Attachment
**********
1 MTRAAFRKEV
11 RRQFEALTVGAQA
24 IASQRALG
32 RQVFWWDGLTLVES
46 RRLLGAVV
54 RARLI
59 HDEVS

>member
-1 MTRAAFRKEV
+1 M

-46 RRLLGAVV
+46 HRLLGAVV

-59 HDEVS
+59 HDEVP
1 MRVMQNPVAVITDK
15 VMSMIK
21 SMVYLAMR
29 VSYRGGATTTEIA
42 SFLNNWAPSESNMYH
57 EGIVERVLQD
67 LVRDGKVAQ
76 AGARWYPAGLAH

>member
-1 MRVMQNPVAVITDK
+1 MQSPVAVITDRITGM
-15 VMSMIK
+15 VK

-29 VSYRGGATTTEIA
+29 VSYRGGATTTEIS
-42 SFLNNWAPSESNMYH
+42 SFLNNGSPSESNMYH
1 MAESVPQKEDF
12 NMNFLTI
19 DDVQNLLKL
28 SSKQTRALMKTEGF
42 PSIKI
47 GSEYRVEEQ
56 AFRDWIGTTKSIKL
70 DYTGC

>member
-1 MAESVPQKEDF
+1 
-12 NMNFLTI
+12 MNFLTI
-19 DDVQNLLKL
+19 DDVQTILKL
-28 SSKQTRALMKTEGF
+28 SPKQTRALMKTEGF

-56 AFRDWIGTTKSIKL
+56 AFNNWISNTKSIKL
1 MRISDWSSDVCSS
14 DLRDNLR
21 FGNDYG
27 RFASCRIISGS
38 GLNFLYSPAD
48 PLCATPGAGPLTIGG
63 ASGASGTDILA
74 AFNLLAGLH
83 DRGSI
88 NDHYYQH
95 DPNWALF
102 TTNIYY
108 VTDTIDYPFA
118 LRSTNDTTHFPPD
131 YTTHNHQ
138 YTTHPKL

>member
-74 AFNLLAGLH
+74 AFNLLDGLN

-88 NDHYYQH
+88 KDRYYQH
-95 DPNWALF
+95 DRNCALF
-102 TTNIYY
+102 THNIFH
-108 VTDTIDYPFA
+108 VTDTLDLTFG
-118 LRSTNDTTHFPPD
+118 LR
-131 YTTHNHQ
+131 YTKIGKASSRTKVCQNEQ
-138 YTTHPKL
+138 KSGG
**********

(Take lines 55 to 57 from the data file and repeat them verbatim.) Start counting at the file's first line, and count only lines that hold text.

38 GLNFLYSPAD
48 PLCATPGAGPLTIGG
63 ASGASGTDILA